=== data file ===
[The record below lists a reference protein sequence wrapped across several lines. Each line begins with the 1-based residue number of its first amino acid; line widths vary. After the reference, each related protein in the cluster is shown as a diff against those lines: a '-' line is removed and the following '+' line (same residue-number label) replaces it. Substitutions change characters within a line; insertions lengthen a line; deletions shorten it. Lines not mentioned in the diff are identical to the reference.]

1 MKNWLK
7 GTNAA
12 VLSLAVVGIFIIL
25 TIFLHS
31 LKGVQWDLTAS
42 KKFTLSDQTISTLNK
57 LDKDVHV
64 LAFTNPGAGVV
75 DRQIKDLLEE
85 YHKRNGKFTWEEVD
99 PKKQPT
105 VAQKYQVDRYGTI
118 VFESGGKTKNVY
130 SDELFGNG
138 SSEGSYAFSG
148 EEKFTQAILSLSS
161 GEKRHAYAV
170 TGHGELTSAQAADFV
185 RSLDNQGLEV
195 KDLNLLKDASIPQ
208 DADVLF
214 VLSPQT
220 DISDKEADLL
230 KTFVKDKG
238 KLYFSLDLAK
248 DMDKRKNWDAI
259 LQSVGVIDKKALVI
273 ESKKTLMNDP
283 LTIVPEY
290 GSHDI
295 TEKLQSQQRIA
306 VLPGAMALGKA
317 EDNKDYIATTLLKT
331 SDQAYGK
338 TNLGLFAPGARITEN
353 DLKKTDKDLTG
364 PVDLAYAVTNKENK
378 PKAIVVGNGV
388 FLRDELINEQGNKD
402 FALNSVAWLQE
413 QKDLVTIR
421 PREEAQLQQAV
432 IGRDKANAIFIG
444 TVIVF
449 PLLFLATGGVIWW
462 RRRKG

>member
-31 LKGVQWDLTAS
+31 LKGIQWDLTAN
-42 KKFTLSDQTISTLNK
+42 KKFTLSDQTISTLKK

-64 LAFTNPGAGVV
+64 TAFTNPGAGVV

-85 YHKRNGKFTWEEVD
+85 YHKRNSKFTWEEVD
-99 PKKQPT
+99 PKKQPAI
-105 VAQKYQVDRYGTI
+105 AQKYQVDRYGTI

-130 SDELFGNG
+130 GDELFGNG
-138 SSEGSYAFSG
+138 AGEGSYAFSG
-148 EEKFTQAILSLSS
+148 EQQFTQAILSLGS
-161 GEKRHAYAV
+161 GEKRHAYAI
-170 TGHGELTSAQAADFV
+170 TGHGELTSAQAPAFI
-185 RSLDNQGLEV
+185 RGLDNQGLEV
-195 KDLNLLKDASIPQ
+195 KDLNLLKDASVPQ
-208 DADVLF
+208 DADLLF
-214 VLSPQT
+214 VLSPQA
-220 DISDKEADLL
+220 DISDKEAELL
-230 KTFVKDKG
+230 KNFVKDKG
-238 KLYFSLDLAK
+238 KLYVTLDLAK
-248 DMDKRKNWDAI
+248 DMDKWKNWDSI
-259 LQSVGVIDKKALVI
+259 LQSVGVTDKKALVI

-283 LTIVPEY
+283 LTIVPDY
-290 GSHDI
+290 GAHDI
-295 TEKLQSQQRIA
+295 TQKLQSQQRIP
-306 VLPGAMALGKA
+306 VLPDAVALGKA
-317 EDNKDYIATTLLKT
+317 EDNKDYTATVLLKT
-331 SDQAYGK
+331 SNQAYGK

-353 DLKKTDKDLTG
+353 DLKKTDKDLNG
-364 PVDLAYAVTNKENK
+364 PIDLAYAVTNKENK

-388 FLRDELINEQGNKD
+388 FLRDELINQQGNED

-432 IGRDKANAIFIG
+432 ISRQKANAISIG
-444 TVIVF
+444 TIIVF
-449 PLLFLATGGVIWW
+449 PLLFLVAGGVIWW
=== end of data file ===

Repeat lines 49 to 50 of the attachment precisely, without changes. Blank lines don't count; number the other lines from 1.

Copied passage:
-31 LKGVQWDLTAS
+31 LKGIQWDLTAN